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The Impact of Surprises and Security Selection

 

 

Nobody’s 2020 forecast included the coronavirus outbreak.

 

In his hit television show of the early 2000s, comedian Sacha Baron Cohen posed as the dimwitted “hip-hop journalist” Ali G.  He landed interviews with prominent people who were not in on the joke, getting serious answers to intentionally stupid questions.  Ali G introduced astronaut Buzz Aldrin as the man who walked on the moon with “Louie Armstrong” and asked him whether people would ever walk on the sun.  When Aldrin replied, “No, it’s too hot,” Ali G clarified, “I mean in winter.”

  

My personal favorite was Ali G asking National Security Advisor Brent Scowcroft whether the U.S. armed forces had considered nuking Canada.  When Scowcroft recoiled at the suggestion, Ali G pointed out a benefit of his idea--the element of surprise.  This is a roundabout way of introducing the month’s first theme—the impact of surprises. 

 

It was no laughing matter in late January when financial markets reversed direction in reaction to a highly unfortunate surprise, the outbreak of a deadly coronavirus.  The S&P 500, which was up 3% for the month as of January 17, dropped by 2% over the next 10 days.  Equity prices recovered some of their lost ground in subsequent sessions, but the setback experienced through January 27 drove home the importance of unforeseen events.  

 

In December, when market pundits listed the key market determinants for 2020, nobody predicted that a new disease would appear in Wuhan, China.  If anything, the developments not foreseen by forecasters end up having more impact than all of those they do foresee, combined.   In a well-functioning market, securities prices incorporate everything that is expected.  Only the unexpected events, the surprises, have the power to move the market.  

 

That brings us to this article’s second theme:  Intelligent security selection is key to building a portfolio that can withstand shocks.  Following 10 intra-month changes in direction, the ICE BofA Fixed Rate Preferred Securities Index finished January with a total return of 0.83%.  But that’s a market-weighted average of the returns of that index’s 218 issues, which ranged from 4.77% to -10.14%.  The January return on the preferred securities portion of your portfolio was probably a function of many fewer than 218 issues.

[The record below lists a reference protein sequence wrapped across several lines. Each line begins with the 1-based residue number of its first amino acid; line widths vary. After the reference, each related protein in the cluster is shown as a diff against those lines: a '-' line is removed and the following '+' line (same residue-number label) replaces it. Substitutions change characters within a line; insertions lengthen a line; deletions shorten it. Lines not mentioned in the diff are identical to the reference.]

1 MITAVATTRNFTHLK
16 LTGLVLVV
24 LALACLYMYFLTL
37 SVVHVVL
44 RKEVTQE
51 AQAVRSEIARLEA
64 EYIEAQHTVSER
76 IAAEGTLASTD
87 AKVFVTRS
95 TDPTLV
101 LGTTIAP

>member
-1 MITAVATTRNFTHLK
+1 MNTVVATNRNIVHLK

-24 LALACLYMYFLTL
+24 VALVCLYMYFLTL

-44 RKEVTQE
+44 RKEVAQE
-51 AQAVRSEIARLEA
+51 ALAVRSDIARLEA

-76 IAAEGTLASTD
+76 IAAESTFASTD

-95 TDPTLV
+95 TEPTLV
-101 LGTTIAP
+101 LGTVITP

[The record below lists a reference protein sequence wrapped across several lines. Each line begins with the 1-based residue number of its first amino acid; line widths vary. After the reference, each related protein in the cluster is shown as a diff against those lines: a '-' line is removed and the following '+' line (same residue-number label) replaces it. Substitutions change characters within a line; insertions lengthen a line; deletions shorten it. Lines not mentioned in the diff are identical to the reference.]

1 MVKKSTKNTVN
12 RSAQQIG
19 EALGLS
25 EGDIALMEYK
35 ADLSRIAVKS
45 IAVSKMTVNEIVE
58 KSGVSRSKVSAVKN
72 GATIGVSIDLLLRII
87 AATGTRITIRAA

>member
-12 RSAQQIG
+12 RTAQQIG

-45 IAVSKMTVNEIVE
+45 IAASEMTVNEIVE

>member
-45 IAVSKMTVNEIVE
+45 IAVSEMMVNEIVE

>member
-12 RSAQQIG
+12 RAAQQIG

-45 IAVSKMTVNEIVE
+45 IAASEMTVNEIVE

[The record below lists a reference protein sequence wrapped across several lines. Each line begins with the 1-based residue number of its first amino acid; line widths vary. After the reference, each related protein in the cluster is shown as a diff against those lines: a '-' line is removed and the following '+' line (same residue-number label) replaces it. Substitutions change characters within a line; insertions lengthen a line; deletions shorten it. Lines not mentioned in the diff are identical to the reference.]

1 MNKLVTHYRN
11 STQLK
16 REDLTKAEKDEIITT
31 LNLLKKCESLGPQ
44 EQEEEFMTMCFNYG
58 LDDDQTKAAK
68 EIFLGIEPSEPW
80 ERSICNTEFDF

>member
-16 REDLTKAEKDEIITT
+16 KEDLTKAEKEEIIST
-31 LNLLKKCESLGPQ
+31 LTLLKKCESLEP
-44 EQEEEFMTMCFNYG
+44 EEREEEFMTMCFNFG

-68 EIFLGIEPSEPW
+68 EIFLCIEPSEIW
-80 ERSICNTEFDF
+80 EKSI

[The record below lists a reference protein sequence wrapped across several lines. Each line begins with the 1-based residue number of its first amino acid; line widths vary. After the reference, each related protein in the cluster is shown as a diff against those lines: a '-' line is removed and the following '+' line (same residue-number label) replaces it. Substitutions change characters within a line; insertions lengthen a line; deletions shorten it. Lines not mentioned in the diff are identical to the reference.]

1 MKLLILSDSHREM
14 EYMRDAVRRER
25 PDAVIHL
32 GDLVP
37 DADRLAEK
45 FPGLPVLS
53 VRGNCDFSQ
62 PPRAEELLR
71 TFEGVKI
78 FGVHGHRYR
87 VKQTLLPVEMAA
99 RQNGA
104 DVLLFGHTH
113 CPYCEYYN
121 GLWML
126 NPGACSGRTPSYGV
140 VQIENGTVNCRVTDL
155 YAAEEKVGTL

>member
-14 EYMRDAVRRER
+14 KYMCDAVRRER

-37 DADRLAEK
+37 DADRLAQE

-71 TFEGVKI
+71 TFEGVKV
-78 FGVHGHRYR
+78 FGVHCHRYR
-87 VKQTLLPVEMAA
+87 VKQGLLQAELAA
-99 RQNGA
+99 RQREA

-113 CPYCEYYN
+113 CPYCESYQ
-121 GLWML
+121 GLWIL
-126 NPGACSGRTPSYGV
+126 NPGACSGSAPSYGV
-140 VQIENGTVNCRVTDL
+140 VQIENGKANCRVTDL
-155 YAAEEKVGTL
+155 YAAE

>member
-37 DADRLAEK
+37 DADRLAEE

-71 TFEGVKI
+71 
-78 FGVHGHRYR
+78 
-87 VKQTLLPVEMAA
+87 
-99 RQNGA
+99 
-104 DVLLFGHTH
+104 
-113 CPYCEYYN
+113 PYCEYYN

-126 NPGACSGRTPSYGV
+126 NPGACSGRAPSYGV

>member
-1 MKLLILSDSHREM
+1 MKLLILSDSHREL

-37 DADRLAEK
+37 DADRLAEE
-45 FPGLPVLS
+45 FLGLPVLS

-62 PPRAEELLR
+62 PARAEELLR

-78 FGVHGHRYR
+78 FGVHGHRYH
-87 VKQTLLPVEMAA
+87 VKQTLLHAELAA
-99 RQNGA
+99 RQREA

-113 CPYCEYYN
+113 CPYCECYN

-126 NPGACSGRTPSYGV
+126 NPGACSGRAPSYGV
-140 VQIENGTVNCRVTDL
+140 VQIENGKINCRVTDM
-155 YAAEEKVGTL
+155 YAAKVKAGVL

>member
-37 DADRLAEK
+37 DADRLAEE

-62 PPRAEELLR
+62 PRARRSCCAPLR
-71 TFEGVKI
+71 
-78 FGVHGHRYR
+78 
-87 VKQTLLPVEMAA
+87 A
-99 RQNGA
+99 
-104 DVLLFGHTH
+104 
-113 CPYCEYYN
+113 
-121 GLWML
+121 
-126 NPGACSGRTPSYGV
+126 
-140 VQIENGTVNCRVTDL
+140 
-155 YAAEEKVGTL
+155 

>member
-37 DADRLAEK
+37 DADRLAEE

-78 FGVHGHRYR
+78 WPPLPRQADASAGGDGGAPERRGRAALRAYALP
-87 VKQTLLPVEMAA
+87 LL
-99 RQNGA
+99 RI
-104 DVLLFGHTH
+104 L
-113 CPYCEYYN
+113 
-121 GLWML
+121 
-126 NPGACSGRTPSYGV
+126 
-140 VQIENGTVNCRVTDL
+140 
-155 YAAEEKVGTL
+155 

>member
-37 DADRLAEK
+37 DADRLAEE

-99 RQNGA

Top-down thinking has some merit, but selecting preferreds on the basis of “factors” didn’t guarantee superior performance in January.  For example, selecting preferreds rated Single-A gave you about as good a chance of landing below the median as above the median.  Four Single-A preferreds placed in the month’s top 109 performers and five in the bottom 109.   Neither was maturity the silver bullet for selecting short-run winners.  Of the index’s 95 perpetuals, 46 ranked in the top half and 49 in the bottom half.  

 

Your long-term returns matter more than your results in a single month, but same point applies:  An essential ingredient in good outcomes is rigorous, issue-specific analysis.

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